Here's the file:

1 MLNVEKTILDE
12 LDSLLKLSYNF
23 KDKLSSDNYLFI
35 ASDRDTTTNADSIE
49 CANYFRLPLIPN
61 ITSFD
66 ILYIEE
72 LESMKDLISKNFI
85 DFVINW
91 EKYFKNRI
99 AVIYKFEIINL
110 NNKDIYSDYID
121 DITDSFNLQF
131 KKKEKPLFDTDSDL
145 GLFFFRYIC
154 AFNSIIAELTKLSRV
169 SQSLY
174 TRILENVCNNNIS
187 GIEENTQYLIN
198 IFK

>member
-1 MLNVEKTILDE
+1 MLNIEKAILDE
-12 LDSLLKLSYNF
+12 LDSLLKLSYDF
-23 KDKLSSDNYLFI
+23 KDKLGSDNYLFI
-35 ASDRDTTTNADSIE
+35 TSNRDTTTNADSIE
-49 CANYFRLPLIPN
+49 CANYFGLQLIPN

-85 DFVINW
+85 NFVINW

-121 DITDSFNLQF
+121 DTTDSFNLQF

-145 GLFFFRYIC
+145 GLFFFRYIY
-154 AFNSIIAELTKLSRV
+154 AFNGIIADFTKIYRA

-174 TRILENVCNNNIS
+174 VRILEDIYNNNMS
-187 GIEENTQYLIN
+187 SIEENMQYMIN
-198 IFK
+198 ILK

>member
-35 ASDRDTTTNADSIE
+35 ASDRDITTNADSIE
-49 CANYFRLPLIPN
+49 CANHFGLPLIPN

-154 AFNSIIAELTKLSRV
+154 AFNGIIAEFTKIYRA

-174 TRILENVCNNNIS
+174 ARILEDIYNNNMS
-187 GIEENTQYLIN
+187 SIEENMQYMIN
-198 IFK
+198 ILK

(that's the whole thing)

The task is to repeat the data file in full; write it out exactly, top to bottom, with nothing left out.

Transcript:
1 MLNVEKTILDE
12 LDSLLKLSYNF
23 KDKLSSDNYLFI
35 ASDRDTTTNADSIE
49 CANYFRLPLIPN
61 ITSFD
66 ILYIEE
72 LESMKDLISKNFI
85 DFVINW
91 EKYFKNRI
99 AVIYKFEIINL
110 NNKDIYSDYID
121 DITDSFNLQF
131 KKKEKPLFDTDSDL
145 GLFFFRYIC
154 AFNSIIAELTKLSRV
169 SQSLY
174 TRILENVCNNNIS
187 GIEENTQYLIN
198 IFK

>member
-1 MLNVEKTILDE
+1 MLNIEKAILDE
-12 LDSLLKLSYNF
+12 LDSLLKLSYDF
-23 KDKLSSDNYLFI
+23 KDKLGSDNYLFI
-35 ASDRDTTTNADSIE
+35 TSNRDTTTNADSIE
-49 CANYFRLPLIPN
+49 CANYFGLQLIPN

-85 DFVINW
+85 NFVINW

-121 DITDSFNLQF
+121 DTTDSFNLQF

-145 GLFFFRYIC
+145 GLFFFRYIY
-154 AFNSIIAELTKLSRV
+154 AFNGIIADFTKIYRA

-174 TRILENVCNNNIS
+174 VRILEDIYNNNMS
-187 GIEENTQYLIN
+187 SIEENMQYMIN
-198 IFK
+198 ILK

>member
-35 ASDRDTTTNADSIE
+35 ASDRDITTNADSIE
-49 CANYFRLPLIPN
+49 CANHFGLPLIPN

-154 AFNSIIAELTKLSRV
+154 AFNGIIAEFTKIYRA

-174 TRILENVCNNNIS
+174 ARILEDIYNNNMS
-187 GIEENTQYLIN
+187 SIEENMQYMIN
-198 IFK
+198 ILK